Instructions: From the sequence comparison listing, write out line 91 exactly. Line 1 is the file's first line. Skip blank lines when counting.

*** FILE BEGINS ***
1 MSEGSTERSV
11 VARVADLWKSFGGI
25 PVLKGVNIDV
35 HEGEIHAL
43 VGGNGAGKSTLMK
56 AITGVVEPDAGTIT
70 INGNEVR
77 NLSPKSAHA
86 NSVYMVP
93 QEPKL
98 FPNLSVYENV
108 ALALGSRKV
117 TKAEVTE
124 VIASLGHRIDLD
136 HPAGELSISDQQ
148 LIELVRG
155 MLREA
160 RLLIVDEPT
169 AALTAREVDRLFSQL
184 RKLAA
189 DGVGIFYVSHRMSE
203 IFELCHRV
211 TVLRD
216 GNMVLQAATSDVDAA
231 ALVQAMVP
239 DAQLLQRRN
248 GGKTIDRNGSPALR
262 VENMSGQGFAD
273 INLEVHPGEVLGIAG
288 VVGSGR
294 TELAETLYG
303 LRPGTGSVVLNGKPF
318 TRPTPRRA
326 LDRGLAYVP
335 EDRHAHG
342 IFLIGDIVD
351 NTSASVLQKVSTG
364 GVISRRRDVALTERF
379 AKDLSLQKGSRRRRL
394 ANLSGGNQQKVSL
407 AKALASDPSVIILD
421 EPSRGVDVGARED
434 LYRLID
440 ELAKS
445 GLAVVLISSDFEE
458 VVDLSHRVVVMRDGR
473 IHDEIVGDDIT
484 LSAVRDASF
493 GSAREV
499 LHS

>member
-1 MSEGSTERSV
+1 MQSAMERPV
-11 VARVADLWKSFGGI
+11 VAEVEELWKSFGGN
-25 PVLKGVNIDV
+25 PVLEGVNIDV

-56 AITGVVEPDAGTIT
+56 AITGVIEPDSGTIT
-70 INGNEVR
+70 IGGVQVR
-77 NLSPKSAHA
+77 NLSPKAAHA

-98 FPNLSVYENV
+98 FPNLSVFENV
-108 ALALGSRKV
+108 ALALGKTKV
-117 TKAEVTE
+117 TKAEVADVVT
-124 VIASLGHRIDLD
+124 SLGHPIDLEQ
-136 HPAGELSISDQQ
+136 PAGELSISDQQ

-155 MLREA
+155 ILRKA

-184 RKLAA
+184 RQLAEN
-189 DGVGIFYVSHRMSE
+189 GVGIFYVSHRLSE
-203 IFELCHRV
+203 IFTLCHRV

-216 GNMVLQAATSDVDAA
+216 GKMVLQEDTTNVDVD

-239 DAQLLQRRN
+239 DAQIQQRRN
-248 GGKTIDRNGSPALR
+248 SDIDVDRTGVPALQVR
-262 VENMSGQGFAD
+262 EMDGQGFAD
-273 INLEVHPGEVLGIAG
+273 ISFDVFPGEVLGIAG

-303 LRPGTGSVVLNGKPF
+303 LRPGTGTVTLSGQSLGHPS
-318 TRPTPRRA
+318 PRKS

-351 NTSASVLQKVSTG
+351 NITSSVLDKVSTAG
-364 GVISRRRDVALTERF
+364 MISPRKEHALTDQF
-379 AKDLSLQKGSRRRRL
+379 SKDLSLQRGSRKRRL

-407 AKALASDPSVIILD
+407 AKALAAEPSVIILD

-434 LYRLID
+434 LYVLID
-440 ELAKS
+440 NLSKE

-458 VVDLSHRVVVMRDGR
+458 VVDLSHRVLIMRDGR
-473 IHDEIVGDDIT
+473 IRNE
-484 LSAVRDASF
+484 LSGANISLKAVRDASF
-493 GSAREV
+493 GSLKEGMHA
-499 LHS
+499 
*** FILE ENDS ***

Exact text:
+273 ISFDVFPGEVLGIAG